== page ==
What Comes After a Threenager?

Having kids is kind of like being on a rollercoaster, where you are equally excited and terrified. Having twins is kind of like being on that same rollercoaster, but you’re blindfolded and the person in charge of the controls decided to go home early; While you’re still riding. Yeah, that pretty much sums it up.

As I’ve mentioned in past blog posts, parenting is hard work because once you master a stage, they move on to the next one. At this point, you’re left confused, trying to understand this new phase they’re in and feel like you’re back to square one. Well, twins are tricky because there are two personalities from two different people who just happen to be the same age. So finding what works for both children is twice as hard.

The biggest challenge I face with having twins is remembering to give them their own identities. It’s a lot easier for parents to do this, when they have children who are different ages. Distinguishing between my oldest Raine, and one of the twins is easy. The age difference allows the natural separation of tasks, rewards, discipline, and overall expectations of the children. It’s harder to do this when there are twins because since birth, they’ve been seen as a pair..

The ultrasound shows baby A and baby B, together in one picture. When they are babies you do tasks in a row one: change one babies diaper, then the next, feed one baby, then the next. It’s almost like a survival mechanism. Our brains have us doing things as if we’re on an assembly line. Then, they start walking, talking, eating solids. etc. and you continue doing things one after the next, like clock work. They share birthday parties, toys, snacks, and then one day.. The mombie routine stops working. This happened for us around the age of two.

Those terrible two’s as they call them. They weren’t so terrible quite honestly. it was really a lot of fun, but this is when “NO.” became a frequent word in our home, and they stopped doing things just because we wanted them to. This was just the beginning. The next tricky phase was when they turned three, and boy did we have Threenagers. They questioned EVERYTHING, started having attitudes, started disagreeing with the other purely because they could. For example: I used to be able to put on a tv show or movie and they both liked it. At three, they would both pick different shows and wouldn’t agree on anything. This was the beginning of their cry for individualism. Behold: The three year old teenagers.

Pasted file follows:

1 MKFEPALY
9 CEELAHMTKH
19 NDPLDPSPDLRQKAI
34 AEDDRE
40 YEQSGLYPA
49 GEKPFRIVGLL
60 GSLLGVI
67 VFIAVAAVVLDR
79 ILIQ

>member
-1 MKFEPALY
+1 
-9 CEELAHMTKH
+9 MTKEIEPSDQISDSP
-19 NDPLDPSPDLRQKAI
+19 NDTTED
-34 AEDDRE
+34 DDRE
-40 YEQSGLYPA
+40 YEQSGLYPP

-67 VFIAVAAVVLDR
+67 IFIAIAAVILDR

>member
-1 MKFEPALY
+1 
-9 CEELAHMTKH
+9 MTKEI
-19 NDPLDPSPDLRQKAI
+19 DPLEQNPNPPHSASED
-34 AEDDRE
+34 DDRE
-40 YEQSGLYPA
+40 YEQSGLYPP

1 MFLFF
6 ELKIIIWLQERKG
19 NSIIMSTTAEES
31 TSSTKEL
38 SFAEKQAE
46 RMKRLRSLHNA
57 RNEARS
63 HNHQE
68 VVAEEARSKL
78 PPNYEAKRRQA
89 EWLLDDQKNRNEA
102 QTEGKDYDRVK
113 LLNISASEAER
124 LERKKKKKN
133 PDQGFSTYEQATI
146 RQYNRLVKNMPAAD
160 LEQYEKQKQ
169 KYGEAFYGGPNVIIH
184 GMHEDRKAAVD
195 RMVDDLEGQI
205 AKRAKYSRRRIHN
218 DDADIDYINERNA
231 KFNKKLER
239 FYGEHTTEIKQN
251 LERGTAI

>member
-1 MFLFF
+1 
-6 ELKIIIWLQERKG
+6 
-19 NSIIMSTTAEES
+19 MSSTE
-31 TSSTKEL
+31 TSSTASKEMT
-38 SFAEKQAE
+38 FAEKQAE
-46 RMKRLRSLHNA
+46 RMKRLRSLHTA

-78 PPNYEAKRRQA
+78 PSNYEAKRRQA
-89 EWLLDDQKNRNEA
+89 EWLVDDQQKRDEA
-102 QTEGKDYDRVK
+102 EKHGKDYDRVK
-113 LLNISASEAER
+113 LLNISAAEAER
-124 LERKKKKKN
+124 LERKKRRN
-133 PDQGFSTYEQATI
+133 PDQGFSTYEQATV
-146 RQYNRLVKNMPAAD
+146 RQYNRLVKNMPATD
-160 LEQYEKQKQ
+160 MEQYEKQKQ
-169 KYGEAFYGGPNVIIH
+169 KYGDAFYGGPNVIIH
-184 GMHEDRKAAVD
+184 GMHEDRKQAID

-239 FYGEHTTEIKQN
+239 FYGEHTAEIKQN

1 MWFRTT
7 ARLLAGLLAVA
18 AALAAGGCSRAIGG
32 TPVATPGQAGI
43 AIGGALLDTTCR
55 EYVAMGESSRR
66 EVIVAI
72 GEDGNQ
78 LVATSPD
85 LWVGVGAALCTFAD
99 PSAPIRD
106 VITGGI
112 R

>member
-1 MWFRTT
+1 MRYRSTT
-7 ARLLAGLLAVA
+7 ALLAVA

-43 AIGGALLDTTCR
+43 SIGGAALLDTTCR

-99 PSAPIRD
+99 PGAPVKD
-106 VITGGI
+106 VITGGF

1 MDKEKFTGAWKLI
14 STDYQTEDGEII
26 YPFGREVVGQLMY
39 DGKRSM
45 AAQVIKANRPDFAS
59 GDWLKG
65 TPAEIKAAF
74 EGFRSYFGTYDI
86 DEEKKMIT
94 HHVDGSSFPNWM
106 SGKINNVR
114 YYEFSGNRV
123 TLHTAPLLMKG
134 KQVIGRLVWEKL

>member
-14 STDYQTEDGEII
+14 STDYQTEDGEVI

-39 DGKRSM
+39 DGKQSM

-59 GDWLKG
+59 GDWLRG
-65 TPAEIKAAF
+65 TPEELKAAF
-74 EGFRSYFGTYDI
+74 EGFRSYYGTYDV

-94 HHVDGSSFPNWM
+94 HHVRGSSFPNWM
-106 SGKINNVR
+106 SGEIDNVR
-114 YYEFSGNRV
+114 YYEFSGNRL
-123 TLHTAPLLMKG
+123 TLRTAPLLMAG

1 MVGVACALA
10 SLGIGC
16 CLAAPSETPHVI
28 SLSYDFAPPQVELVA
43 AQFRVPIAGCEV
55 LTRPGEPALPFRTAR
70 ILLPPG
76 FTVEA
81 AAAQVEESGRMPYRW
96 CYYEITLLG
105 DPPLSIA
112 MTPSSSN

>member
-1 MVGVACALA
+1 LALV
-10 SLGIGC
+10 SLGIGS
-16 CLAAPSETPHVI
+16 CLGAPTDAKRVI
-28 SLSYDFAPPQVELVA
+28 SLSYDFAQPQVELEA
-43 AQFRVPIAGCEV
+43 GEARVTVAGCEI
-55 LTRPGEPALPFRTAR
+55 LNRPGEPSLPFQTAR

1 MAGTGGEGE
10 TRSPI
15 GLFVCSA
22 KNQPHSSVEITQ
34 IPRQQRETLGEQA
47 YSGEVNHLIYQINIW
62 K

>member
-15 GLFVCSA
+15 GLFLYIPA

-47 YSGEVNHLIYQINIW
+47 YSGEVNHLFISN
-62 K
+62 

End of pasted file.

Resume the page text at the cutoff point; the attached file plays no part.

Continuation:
So, you’re probably wondering… what come’s after a threenager? Yes, I wondered too. Well for us, the twins changed two major things.

  1. They started fighting. Not just arguing, like full on WWE fighting.

2. They stopped wanting to nap. So mamas be prepared for them to fight you HARD on this one.

What else comes after a threenager? I wish it was as simple as making a list but truly each child is different and I’m slowly realizing there is no preparing for this motherhood thing. There are no magic hacks that make it all easy (sorry probably weren’t expecting that!) We all are walking our individual paths with children who are unlike the one before them or after them.

Now, I’m not a total airhead when it comes to parenting, but my social work/ psychology skills only get me so far with my own kids. It’s like all the courses and real- life experiences just weren’t enough. I had to really look inward for this answer and this is what I came up with.

I needed to stop two things:

  1. Lumping them into the same category: “The babies” or “The twins” wasn’t cutting in anymore.

2. Embracing their differences not fighting them. They are such amazing little humans.

After doing these two things, (pretty recently, I must add) I have really come to know my own children on a much deeper level, and it’s so much easier navigating our way through the day.

Jax is headstrong, but when you get on his level, make eye contact, joke around, and just love on him, he tends to respond better. He’s so silly and loves to dance and sing. He’s very talkative but also picks up on stuff really quick. He has a huge heart.

Rowen is adventurous, brave, will try anything once, loves to help, is relatively quiet, but takes in everything you say, and she’s so smart. She also loves her brothers very much and is always around when they need her.